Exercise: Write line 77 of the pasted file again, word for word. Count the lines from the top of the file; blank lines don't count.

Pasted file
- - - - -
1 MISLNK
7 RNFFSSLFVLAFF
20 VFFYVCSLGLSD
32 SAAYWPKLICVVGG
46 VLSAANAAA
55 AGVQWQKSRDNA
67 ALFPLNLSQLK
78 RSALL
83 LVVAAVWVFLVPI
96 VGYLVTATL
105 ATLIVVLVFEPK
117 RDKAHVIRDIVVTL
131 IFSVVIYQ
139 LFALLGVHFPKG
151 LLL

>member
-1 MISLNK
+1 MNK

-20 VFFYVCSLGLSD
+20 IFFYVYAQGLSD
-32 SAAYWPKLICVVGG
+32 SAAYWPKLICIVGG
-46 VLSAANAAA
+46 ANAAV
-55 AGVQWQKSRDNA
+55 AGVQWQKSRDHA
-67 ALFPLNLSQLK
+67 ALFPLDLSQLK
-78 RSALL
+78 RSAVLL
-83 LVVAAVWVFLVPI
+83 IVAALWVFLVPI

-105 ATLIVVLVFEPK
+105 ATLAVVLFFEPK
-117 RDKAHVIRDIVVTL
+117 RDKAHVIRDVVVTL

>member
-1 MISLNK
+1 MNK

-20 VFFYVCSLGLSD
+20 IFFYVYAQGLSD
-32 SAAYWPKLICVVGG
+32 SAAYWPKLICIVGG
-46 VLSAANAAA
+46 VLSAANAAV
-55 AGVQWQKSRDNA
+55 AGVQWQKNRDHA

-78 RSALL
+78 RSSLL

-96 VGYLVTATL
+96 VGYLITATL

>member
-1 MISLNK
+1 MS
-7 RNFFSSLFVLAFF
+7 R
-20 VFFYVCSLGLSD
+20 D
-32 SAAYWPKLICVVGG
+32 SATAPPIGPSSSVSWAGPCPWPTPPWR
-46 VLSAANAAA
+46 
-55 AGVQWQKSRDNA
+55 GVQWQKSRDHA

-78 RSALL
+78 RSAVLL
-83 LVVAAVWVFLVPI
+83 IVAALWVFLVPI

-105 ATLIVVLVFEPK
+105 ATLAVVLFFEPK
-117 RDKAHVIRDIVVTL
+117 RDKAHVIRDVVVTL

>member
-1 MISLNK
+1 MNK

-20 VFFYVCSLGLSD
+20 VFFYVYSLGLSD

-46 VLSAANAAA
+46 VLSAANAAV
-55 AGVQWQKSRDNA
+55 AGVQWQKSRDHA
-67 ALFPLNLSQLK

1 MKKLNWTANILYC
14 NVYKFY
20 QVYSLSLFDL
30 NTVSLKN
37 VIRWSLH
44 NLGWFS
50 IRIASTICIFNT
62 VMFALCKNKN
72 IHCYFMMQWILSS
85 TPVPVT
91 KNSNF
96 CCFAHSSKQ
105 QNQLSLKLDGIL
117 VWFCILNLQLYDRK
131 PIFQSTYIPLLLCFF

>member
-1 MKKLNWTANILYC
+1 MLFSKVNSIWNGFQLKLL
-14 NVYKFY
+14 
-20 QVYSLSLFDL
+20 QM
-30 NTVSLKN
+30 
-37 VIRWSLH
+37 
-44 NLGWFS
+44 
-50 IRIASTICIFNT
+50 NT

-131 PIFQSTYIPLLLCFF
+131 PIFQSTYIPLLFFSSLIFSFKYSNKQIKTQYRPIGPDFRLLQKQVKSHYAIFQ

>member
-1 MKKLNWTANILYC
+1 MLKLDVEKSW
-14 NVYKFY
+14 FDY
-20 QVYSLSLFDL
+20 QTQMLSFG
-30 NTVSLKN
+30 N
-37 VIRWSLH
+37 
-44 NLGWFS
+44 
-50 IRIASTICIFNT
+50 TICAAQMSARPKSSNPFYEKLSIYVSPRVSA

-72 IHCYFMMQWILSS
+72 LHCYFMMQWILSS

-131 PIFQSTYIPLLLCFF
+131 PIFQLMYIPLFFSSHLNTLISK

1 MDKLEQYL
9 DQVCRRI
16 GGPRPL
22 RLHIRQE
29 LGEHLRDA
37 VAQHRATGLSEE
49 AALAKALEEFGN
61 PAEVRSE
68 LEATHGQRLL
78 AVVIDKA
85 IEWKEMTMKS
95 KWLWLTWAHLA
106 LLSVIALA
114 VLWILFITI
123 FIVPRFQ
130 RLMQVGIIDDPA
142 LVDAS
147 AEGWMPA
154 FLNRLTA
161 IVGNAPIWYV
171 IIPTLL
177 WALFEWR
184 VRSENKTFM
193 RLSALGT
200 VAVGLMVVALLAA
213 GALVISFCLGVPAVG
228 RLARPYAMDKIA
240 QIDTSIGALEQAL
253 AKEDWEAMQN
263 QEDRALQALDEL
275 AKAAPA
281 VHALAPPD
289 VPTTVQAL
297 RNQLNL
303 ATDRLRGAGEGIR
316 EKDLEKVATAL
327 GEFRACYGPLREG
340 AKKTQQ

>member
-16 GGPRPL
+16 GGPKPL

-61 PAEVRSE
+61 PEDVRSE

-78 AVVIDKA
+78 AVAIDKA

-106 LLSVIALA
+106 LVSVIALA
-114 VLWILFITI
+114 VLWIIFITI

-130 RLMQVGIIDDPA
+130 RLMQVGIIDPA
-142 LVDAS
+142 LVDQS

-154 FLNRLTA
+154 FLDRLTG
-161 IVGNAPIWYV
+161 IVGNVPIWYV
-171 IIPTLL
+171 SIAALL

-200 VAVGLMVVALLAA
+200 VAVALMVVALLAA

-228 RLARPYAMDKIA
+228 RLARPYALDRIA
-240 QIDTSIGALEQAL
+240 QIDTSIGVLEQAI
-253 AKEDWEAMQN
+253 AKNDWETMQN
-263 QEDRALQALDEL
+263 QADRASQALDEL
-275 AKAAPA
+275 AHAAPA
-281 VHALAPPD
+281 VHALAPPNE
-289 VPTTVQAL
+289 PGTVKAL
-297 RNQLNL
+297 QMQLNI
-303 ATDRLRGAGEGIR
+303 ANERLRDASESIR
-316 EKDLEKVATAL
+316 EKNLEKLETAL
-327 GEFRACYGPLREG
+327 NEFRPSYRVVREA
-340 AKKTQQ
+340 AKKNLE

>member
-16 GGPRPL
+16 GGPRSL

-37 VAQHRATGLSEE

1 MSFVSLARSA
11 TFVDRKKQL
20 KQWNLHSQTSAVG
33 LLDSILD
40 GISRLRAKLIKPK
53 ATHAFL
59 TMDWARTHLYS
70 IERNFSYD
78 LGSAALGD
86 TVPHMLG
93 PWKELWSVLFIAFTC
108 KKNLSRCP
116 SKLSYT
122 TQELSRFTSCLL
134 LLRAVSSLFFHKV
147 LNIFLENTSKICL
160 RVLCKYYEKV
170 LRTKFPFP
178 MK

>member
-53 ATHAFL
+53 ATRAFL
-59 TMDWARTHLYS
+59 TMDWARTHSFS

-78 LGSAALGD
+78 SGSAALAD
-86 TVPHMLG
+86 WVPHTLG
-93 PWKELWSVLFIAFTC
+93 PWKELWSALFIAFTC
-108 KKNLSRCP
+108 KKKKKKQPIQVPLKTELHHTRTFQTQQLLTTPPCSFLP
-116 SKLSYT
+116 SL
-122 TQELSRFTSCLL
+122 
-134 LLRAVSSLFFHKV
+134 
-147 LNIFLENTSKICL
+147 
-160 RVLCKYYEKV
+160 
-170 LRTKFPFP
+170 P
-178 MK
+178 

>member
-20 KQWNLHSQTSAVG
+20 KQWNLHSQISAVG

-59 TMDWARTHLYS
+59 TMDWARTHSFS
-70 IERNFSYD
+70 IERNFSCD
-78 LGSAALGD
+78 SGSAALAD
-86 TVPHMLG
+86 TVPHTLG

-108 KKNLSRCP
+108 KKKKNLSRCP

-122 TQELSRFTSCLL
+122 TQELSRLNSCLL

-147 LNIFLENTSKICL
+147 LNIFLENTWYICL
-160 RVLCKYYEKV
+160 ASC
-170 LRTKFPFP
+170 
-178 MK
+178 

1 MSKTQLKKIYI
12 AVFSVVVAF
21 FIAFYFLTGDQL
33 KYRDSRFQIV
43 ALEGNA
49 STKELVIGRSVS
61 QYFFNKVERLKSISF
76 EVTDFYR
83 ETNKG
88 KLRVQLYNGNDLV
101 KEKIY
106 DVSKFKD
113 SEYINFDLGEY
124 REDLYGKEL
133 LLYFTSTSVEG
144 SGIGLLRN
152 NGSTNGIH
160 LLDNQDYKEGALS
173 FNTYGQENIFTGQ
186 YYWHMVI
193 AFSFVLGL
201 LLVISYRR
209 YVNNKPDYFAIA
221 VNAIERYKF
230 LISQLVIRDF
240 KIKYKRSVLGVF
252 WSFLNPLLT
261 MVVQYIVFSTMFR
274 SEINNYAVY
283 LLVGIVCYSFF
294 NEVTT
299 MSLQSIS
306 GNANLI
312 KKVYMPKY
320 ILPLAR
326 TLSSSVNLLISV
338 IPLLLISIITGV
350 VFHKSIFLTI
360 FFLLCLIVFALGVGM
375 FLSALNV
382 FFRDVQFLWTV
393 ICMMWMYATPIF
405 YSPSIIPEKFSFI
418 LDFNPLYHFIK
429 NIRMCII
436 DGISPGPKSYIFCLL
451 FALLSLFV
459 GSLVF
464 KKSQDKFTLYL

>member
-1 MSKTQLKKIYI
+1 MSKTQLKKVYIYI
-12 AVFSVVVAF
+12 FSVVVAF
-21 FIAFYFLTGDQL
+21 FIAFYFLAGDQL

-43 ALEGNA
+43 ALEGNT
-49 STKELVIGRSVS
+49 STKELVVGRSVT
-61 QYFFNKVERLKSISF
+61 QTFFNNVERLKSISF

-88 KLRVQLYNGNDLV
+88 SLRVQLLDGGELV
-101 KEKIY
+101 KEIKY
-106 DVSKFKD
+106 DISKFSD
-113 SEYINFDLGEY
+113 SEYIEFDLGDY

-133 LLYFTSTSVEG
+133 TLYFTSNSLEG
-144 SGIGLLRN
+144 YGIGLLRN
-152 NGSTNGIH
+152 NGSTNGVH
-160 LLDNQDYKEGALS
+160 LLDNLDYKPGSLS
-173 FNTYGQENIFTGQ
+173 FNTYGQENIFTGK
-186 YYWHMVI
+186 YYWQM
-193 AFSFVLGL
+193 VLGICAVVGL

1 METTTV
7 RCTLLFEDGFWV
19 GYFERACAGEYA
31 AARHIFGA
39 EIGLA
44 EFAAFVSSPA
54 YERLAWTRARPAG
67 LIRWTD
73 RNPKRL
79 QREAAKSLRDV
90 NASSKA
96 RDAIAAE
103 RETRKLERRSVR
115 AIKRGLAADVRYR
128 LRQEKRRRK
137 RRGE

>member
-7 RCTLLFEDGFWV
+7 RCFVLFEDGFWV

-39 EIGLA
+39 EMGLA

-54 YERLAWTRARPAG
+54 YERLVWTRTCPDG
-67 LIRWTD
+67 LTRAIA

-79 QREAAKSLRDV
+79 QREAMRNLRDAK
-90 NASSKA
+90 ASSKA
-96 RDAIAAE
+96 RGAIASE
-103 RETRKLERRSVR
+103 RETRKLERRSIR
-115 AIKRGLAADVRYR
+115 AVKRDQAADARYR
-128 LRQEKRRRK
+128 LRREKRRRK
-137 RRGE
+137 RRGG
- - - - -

+20 VFFYVYSLGLSD